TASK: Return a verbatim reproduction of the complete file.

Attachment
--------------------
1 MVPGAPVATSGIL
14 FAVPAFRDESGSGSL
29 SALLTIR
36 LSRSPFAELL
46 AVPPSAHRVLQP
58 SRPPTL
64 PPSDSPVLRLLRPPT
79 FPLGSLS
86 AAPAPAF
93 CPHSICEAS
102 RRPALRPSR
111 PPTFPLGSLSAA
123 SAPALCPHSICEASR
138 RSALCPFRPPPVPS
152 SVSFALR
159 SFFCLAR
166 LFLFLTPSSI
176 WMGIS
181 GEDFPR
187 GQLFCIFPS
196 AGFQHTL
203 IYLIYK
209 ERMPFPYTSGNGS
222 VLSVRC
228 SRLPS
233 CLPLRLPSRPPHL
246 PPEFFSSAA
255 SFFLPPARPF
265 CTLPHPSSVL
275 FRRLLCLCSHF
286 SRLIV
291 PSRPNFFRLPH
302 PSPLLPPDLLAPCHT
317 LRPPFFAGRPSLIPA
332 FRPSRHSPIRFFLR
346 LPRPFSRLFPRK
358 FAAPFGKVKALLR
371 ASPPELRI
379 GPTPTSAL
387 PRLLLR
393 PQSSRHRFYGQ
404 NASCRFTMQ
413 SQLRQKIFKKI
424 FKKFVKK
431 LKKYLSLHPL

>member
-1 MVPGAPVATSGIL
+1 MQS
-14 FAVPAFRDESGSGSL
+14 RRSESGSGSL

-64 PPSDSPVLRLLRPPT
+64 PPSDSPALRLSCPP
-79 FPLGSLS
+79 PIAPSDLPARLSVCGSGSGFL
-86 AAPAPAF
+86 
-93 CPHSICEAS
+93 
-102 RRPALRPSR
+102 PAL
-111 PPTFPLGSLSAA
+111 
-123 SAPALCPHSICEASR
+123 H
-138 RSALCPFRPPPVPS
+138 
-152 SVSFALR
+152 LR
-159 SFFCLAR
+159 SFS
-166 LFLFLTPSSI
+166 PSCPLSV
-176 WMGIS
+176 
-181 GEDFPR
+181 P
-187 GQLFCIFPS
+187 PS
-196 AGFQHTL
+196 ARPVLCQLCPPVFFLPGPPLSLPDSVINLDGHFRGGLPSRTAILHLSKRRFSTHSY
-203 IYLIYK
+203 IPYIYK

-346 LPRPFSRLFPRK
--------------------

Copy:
1 MVPGAPVATSGIL
14 FAVPAFRDESGSGSL
29 SALLTIR
36 LSRSPFAELL
46 AVPPSAHRVLQP
58 SRPPTL
64 PPSDSPVLRLLRPPT
79 FPLGSLS
86 AAPAPAF
93 CPHSICEAS
102 RRPALRPSR
111 PPTFPLGSLSAA
123 SAPALCPHSICEASR
138 RSALCPFRPPPVPS
152 SVSFALR
159 SFFCLAR
166 LFLFLTPSSI
176 WMGIS
181 GEDFPR
187 GQLFCIFPS
196 AGFQHTL
203 IYLIYK
209 ERMPFPYTSGNGS
222 VLSVRC
228 SRLPS
233 CLPLRLPSRPPHL
246 PPEFFSSAA
255 SFFLPPARPF
265 CTLPHPSSVL
275 FRRLLCLCSHF
286 SRLIV
291 PSRPNFFRLPH
302 PSPLLPPDLLAPCHT
317 LRPPFFAGRPSLIPA
332 FRPSRHSPIRFFLR
346 LPRPFSRLFPRK
358 FAAPFGKVKALLR
371 ASPPELRI
379 GPTPTSAL
387 PRLLLR
393 PQSSRHRFYGQ
404 NASCRFTMQ
413 SQLRQKIFKKI
424 FKKFVKK
431 LKKYLSLHPL

>member
-1 MVPGAPVATSGIL
+1 MQS
-14 FAVPAFRDESGSGSL
+14 RRSESGSGSL

-64 PPSDSPVLRLLRPPT
+64 PPSDSPALRLSCPP
-79 FPLGSLS
+79 PIAPSDLPARLSVCGSGSGFL
-86 AAPAPAF
+86 
-93 CPHSICEAS
+93 
-102 RRPALRPSR
+102 PAL
-111 PPTFPLGSLSAA
+111 
-123 SAPALCPHSICEASR
+123 H
-138 RSALCPFRPPPVPS
+138 
-152 SVSFALR
+152 LR
-159 SFFCLAR
+159 SFS
-166 LFLFLTPSSI
+166 PSCPLSV
-176 WMGIS
+176 
-181 GEDFPR
+181 P
-187 GQLFCIFPS
+187 PS
-196 AGFQHTL
+196 ARPVLCQLCPPVFFLPGPPLSLPDSVINLDGHFRGGLPSRTAILHLSKRRFSTHSY
-203 IYLIYK
+203 IPYIYK

-346 LPRPFSRLFPRK